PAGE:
• New wheat fungus threatens crop

    A deadly new and virulent fungus capable of affecting wheat crop has been detected in Iran, a major cereal growing area in West Asia. The fungus was previously found in East Africa and Yemen and has now moved to Iran, according to Food and Agriculture Organisation (FAO). The fungus is capable of destroying entire fields of wheat crop. The report could further push up global wheat prices by at least 10-15 per cent. In the spot retail market, wheat prices have surged by 40 per cent in last one year on global shortage. Countries such as Afghanistan, India, Pakistan, Turkmenistan, Uzbekistan and Kazakhstan, all major wheat producers, are most threatened by the fungus and should be on high alert as the fungus can travel to these areas thus affecting the entire output, FAO said. It is estimated that as much as 80 per cent of all wheat varieties planted in Asia and Africa are susceptible to the wheat stem rust (Puccinia graminis). The spores of wheat rust are mostly carried by wind over long distances and across continents. "The detection of the fungus in Iran is very worrisome,' said Shivaji Pandey, director of FAO's plant production and protection division. According to the Iran government, the fungus has been detected in some localities in Broujerd and Hamedan in western Iran. Laboratory tests have confirmed the presence of the fungus. The fungus first emerged in Uganda in 1999 and is therefore called Ug99. The wind-borne transboundary pest subsequently spread to Kenya and Ethiopia. In 2007, an FAO mission confirmed for the first time that Ug99 has affected wheat fields in Yemen. The Ug99 strain found in Yemen was more virulent than the one found in East Africa. Ethiopia and Kenya had serious wheat rust epidemics in 2007 with considerable yield losses. Global wheat production is estimated at 603 million tonnes in 2007, up 1.2 per cent from 2006. In Asia, the output is estimated to rise by 1.7 per cent to 928 million tonnes in 2007 compared with 912.6 million tonnes last year. Global wheat prices have strengthened since December. Tight export supplies amid strong demand continued to provide support to cereal markets. International grain prices benefited from the weak US dollar, which increases the demand for the US wheat, and a sharp decline in freight rates, which helped accelerating purchasing activities by several countries in recent weeks. Export restrictions by China and the Russian Federation coupled with the closure of the export registry in Argentina also provided support.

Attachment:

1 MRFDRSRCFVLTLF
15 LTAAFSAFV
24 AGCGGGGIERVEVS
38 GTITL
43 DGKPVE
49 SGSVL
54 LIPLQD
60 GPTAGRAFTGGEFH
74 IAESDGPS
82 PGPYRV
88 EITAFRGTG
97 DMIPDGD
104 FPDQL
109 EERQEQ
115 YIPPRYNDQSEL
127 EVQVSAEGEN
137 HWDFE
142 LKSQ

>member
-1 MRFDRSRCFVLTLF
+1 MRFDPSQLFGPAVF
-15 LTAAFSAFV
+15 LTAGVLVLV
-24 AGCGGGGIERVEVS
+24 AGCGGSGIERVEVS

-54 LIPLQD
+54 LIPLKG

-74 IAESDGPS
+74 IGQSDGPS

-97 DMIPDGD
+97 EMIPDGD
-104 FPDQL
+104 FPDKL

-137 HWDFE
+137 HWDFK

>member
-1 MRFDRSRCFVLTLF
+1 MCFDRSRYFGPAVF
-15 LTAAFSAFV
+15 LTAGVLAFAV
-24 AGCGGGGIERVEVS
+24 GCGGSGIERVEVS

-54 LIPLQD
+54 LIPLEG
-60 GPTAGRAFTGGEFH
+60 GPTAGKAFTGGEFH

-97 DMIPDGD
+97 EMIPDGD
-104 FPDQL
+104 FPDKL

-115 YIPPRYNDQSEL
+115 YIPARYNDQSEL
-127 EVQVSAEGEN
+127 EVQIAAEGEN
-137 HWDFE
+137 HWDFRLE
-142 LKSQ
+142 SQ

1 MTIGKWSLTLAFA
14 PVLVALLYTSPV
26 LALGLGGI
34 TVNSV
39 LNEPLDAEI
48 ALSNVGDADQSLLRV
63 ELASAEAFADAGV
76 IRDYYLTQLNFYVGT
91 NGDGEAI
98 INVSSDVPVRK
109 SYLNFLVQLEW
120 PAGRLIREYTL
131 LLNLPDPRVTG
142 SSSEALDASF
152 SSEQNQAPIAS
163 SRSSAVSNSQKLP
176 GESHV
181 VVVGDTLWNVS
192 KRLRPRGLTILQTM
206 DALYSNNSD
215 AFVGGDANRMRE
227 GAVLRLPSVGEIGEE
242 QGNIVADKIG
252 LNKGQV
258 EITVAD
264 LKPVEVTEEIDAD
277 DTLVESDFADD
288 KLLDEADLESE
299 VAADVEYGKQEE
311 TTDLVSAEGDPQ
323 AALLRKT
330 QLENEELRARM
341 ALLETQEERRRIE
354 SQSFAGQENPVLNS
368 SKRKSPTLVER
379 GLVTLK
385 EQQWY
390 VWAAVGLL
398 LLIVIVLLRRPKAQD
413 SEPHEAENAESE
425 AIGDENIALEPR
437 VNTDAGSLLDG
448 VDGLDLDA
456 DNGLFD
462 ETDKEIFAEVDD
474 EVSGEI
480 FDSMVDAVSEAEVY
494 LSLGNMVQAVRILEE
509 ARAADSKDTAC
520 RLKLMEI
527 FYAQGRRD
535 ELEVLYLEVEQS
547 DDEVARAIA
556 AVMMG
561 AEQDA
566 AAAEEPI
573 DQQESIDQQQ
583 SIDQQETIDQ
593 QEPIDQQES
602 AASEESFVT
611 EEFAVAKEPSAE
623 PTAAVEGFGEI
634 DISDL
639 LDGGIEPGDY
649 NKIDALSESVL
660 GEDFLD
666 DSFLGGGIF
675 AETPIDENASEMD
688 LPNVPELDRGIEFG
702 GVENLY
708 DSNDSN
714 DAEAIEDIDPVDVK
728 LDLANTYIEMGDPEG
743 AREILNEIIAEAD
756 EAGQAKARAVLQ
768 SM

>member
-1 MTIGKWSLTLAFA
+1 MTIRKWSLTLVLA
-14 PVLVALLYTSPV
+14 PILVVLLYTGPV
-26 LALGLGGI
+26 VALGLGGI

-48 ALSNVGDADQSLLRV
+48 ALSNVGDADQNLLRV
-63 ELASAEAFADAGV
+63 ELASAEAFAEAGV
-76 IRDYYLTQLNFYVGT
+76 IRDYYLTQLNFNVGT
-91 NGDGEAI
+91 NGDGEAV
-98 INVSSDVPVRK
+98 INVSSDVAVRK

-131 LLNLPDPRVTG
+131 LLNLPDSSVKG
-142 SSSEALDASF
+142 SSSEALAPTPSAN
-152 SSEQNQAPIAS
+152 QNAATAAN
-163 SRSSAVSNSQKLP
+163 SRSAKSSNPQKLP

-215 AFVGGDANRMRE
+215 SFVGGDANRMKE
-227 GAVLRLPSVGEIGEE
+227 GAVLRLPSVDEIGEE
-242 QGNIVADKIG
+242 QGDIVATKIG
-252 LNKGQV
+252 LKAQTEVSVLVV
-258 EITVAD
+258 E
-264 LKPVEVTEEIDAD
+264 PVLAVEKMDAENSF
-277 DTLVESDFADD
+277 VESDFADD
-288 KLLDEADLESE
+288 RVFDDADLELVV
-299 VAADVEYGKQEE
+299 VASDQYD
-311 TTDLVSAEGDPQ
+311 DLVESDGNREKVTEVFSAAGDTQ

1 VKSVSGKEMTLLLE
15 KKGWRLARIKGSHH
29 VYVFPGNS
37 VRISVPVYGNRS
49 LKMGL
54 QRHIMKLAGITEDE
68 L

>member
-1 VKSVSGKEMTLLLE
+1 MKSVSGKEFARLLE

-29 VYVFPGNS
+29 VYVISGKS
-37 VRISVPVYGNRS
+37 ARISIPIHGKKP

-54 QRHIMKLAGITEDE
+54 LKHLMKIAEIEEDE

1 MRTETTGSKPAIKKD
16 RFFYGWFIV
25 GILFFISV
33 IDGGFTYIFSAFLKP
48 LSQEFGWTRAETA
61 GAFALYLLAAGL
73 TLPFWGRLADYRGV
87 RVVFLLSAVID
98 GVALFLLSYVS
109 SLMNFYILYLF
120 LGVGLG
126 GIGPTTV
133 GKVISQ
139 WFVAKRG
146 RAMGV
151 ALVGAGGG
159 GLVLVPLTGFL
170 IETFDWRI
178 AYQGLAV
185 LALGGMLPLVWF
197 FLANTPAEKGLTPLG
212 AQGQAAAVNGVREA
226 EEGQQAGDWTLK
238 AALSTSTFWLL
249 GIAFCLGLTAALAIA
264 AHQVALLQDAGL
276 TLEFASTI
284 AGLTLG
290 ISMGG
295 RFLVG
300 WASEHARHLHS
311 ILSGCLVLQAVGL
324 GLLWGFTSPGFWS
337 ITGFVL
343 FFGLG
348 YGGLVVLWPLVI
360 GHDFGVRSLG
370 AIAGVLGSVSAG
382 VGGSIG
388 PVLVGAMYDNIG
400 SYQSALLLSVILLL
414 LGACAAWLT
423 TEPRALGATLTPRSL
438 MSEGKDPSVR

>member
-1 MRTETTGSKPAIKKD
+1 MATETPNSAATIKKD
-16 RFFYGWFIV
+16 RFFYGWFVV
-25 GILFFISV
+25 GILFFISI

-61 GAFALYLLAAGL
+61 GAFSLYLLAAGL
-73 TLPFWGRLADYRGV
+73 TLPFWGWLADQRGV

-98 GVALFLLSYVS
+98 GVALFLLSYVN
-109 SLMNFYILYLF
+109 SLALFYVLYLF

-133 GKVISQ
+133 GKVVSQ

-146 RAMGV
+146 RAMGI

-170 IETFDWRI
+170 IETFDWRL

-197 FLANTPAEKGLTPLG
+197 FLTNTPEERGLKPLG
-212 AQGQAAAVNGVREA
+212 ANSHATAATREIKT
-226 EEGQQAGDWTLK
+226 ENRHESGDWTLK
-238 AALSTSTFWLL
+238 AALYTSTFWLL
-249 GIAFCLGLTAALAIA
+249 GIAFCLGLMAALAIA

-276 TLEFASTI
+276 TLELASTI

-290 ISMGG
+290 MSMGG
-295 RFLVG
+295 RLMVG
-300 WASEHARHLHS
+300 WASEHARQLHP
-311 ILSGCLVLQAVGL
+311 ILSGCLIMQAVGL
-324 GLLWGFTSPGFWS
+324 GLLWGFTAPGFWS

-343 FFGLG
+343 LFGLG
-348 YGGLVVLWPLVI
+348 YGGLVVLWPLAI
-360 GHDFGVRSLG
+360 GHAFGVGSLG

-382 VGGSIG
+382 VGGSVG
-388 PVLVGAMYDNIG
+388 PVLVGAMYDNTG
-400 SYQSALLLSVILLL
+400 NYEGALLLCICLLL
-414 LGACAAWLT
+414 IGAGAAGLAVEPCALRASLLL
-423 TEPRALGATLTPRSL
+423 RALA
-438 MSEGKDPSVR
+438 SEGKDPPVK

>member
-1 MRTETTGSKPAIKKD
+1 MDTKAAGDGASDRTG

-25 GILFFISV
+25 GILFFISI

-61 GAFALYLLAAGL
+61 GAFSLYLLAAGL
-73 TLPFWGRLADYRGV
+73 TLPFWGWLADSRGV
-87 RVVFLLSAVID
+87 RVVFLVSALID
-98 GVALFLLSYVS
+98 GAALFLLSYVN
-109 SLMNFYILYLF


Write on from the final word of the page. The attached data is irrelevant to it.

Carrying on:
• Snippets

    <font face=arial size=3 color=#CE181E><b>&#149;</b></font> Ukraine and Turkmenistan are going to propose the establishment of a consortium with Russia and Kazakhstan for transporting gas to Europe.